Illegal, illegitimate

The other day I listened to a discussion between József Debreczeni, the well known publicist, and László Bartus, a journalist and author of several books on politics who in the last few years has been living in the United States. He is the owner, editor, and publisher of Amerikai-Magyar Népszava, the oldest Hungarian-language paper in North America. Bartus, while talking about Viktor Orbán's attitude toward the government, mentioned that the Fidesz party chief calls Ferenc Gyurcsány's government illegal. József Debreczeni, who in his earlier life was a high school teacher, promptly corrected him and proceeded to explain the alleged difference between "illegal" and "illegitimate." The explanation was not new to me. I was on the receiving end of the lecture about two years ago when Viktor Orbán first called the Gyurcsány government "illegitimate." On the list I was monitoring I was told that there is a huge difference between "illegal" and "illegitimate." I was just ignorant. The current Hungarian government was "legal" in the sense that its election conformed to the existing laws of the country, but it was "illegitimate" in the sense that it was not supported by a majority of the population. Thus, in Orbán's clever usage, if a government is not popular it is "illegitimate."

Now "legal" and "legitimate" are really synomyms of each other in ordinary usage, whether in English or Hungarian. Webster's gives as one of the meanings of "legal" "deriving authority from law." The word "legitimate" means the same thing: "accordant with law." The Hungarian situation is exactly the same. According to Magyar értelmező kéziszótár (the Hungarian equivalent of Webster's) "legitim" means "törvényes, jogszerű" while "legális" means "jogos, jogszerű." In English: both mean lawful, according to the law. Thus they are synonyms. So how did we end up making a distinction between "legal" and "legitimate" or rather "illegal" and "illegitimate"?

I don't know the exact provenance of this forced distinction, though if I recall correctly it had its roots in some social science theory (probably obscure since I can't find it now). I do remember that when Viktor Orbán invoked the alleged distinction between these two adjectives, I argued that only a linguistically tone deaf person could claim that one meant illegal and the other unpopular. I didn't win the argument, and ever since I have been annoyed that some political commentators, for example, József Debreczeni, whose work I very much admire, fall for Fidesz linguistics and use this contrived distinction to befuddle Hungarians. Viktor Orbán is a master of linguistic manipulation, and he has conned the best and the brightest.

Debreczeni certainly fell for Orbán's distinction. I found an article of his, written in 2006 right after  Orbán announced the lawfulness but illegitimacy of the government, in which he explained the distinction and complained that people mix up the two distinct concepts. (No wonder, that was exactly the devilish plan!) According to Debreczeni, "legitimacy is a political-sociological concept while legality is a legal concept." Ah, so!

Unfortunately, the program in which the Debreczeni-Bartus discussion took place (József Orosz's program on Klub Rádió) ended before Bartus could lambaste the decoupling of these two words. I remember when Orbán's government around 2000 was more unpopular than the Gyurcsány government has been at any time since its establishment. Was it illegitimate?  Both the George Bush administration and the Democratically controlled Congress have disastrous approval ratings. Are they both illegitimate? Well, should I continue? I do hope that this artificial, unnatural distinction will soon be debunked because it serves only to assist one person's political goals.

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Sandor
Guest

It would be a way, a good way, of looking at it, indeed.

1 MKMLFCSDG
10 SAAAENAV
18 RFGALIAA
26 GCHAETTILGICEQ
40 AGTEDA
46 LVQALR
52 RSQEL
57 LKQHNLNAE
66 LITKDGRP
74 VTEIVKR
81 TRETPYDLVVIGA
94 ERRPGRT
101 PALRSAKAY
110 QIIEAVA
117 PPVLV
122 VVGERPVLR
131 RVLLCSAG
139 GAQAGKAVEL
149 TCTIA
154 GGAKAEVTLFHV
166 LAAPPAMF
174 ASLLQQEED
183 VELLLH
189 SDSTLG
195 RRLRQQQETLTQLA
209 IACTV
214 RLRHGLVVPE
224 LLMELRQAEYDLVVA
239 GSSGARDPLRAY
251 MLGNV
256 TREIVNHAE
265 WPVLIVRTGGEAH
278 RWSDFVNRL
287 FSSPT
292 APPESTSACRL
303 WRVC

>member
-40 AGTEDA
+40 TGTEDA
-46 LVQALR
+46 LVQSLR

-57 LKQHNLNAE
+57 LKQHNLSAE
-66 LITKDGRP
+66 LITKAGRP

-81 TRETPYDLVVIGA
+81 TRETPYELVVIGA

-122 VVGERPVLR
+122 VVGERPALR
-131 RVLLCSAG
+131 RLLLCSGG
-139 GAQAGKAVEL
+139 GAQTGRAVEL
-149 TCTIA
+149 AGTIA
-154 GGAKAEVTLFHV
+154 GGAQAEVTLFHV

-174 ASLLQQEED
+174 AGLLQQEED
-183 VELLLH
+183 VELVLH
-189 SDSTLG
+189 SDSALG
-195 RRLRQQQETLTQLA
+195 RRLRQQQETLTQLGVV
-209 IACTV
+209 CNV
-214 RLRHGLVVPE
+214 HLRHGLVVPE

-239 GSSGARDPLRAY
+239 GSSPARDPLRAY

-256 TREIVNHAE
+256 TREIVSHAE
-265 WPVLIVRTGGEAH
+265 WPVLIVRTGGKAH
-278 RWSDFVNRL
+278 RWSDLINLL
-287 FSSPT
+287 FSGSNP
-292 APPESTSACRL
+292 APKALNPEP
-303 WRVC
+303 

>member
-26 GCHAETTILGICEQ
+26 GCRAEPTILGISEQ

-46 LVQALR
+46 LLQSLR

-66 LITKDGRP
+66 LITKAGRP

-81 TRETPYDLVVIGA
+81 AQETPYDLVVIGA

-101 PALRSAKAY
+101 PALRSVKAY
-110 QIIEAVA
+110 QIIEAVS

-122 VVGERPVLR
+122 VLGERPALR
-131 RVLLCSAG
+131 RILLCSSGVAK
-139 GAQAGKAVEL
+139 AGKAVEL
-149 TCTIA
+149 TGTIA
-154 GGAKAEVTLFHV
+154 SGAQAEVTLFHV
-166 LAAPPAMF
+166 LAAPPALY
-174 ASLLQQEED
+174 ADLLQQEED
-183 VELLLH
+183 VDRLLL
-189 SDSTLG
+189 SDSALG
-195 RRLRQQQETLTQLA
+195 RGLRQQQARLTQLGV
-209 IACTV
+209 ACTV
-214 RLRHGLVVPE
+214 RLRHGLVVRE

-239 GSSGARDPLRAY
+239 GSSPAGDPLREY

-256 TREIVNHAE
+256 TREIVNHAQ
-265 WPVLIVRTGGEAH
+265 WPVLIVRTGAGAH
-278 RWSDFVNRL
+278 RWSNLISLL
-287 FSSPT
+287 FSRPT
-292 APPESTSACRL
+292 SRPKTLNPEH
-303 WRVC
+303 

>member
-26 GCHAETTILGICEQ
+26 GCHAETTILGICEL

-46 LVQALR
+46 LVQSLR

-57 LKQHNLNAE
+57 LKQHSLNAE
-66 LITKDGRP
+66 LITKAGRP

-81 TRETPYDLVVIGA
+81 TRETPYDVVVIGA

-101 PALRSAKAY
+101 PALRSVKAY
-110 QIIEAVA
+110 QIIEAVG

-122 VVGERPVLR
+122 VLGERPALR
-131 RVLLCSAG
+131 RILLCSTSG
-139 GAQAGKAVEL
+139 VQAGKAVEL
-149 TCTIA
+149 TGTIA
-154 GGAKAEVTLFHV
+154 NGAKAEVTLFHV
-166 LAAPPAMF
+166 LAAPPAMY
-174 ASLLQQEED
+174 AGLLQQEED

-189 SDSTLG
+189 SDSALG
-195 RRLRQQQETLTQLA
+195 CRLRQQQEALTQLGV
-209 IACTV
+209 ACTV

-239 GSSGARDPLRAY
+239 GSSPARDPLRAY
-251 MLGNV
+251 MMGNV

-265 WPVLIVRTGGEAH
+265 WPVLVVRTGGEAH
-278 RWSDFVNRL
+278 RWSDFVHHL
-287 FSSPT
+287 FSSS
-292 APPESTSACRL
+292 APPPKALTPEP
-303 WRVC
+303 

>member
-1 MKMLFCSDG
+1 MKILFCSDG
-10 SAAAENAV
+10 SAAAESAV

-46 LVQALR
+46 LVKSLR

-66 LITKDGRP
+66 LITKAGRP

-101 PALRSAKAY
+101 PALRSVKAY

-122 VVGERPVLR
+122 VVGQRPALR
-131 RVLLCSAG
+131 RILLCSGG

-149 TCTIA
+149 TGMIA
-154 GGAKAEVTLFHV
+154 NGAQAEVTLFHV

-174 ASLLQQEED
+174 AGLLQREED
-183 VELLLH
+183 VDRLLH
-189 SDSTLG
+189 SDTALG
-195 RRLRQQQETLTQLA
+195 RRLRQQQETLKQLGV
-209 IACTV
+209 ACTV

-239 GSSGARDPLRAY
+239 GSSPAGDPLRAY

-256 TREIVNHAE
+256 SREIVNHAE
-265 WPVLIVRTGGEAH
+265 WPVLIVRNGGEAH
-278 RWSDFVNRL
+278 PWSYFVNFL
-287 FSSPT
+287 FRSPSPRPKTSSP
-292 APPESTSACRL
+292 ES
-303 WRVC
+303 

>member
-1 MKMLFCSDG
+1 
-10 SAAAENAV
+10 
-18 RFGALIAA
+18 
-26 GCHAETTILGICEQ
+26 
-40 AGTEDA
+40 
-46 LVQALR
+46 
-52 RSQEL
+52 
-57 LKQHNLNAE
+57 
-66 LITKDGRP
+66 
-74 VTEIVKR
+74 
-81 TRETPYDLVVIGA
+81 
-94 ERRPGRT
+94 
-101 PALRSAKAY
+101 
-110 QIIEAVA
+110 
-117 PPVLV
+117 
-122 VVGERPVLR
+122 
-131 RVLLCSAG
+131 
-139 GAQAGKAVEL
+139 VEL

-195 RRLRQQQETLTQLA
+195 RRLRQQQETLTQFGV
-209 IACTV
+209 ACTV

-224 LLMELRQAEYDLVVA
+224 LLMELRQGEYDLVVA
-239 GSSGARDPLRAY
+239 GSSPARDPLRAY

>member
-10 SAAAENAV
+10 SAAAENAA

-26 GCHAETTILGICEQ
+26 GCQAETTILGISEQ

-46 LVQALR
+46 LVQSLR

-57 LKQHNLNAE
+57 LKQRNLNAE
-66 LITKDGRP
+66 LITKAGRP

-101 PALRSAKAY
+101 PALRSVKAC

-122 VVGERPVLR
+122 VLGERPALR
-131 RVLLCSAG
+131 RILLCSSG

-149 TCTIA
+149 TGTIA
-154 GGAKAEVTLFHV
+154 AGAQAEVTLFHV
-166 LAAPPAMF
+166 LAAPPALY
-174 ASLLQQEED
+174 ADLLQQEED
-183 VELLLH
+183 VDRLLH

But for the sake of an academic exercise why don’t we accept and use the distinction, reductio ad absurdum, and apply it to some other fenomena in the political realm of Hungary. Better yet, why don’t we see if the distinction would fit some of the fidesz shenanigans.
Example: when the court exonerated Orban from the charge of corruption in connection his Tokaj business dealings, his conduct may have been deemed as legal, but in fact was illegitimate, because nobody accepted the legalistic red herring he used to exculpate himself.
Example: after losing the election, he claimed that the loss was due to MSzP organization that was better then his, he was in his right to say anything he wanted, but having lied that it was illegal, his claim was truly illegitimate.
Why is it that the socialists and the SzDSz are so stupid that they are unable to exploit these obvious opportunities to prove the dishonesty and calumny of the fidesz? This is what really bothers me.

Ozcar
Guest

The “illegal but legitimate” or “legal but illegitimate” has been used in other context, it´s not something invented by O.V. and Fidesz.
The Kosovo Commission for example came to the conclusion that the NATO intervention was var legitimate but not legal. Legitimate by its purpose but not legal because it was not conducted according to the UN treaty.
The election won by the MSZP-SZDSZ was the opposite – legal but not legitimate. That´s the truth. The government kept the power by tricks and lies, leading Hungary to moral and economic crisis that the majority of the people (except the elite) suffering deeply

Eva S. Balogh
Guest

Ozcar: “The election won by the MSZP-SZDSZ was the opposite – legal but not legitimate. That´s the truth. The government kept the power by tricks and lies, leading Hungary to moral and economic crisis that the majority of the people (except the elite) suffering deeply”
We don’t agree. They were not lying. All the data at their disposal at the time were real. They were not promising the world as Fidesz did although Orbán later claimed that they knew the truth. What they didn’t tell was that the convergence program and the interest of the country demands belt tightening. As for the suffering. It wasn’t that great especially given the 35% growth in real wages in the previous few years. The lowering of the deficit was spectacular especially given the relatively little loss (6%) in real wages.

Odin's lost eye
Guest
When talking of a government in English we tend to use two Latin phrases. These are ‘Dejure’ – meaning lawful and ‘Defacto’ – meaning a particular organisation is the government. A government which has seized power by a ‘coupe d’ etat’ can be recognised as ‘Defacto but not Dejure’. An election was held in this country (Hungary) and no party had an overall majority so two parties formed a coalition and became ‘The Government’. One of the partners in the coalition later left ‘The Government’ and you now have a ‘Minority Government’. This ‘Minority Government’ will continue in power until the remainder of the MPs decide to pass a vote of ‘No Confidence’ in ‘The Government’. If no new government can be formed then a General Election must be held. That is it and all about it! A Minority Government is neither illegal nor is it illegitimate. It may be seen by some as immoral, to some, but it is still both a DeJure and a Defacto government. It says a lot about the degree of political awareness of the people to believe that a Minority Government is either illegal or illegitimate. But I suppose that a people who have… Read more »